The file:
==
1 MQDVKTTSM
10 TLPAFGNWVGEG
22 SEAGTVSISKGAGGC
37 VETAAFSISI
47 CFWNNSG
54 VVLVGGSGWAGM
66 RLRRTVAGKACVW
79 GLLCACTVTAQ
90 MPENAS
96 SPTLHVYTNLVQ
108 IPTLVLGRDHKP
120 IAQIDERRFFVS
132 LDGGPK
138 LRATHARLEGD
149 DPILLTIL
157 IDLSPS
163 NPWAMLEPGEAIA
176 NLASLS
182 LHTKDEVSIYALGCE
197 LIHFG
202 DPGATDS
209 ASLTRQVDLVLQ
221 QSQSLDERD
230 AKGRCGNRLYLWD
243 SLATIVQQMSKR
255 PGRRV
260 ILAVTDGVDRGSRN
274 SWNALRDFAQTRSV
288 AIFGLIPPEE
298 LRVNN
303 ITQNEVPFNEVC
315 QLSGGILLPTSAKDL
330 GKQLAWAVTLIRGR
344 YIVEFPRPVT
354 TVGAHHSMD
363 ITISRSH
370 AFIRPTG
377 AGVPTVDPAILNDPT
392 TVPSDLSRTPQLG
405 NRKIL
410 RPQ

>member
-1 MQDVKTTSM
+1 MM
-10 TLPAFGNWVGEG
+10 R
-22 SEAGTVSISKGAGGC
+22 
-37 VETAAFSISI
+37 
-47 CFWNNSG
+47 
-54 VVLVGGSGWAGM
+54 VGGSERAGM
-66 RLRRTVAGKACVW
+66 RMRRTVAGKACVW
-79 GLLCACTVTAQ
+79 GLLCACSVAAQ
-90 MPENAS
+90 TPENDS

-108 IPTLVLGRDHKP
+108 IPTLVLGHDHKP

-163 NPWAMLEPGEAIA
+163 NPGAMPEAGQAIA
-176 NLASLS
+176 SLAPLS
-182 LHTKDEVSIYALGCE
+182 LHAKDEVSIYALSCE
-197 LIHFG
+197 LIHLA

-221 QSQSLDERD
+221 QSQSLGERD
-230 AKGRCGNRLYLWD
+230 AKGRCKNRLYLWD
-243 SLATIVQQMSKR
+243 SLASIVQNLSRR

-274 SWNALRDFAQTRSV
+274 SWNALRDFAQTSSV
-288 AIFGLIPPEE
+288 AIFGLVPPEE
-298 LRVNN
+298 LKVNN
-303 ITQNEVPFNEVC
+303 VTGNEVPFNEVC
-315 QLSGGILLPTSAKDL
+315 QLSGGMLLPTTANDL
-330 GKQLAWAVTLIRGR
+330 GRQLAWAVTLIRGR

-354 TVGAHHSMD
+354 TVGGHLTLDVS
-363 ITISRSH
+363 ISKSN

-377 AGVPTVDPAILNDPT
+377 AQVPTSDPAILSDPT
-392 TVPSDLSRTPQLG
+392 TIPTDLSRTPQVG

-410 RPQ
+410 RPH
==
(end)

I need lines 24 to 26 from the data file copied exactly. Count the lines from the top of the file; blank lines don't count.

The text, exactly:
230 AKGRCGNRLYLWD
243 SLATIVQQMSKR
255 PGRRV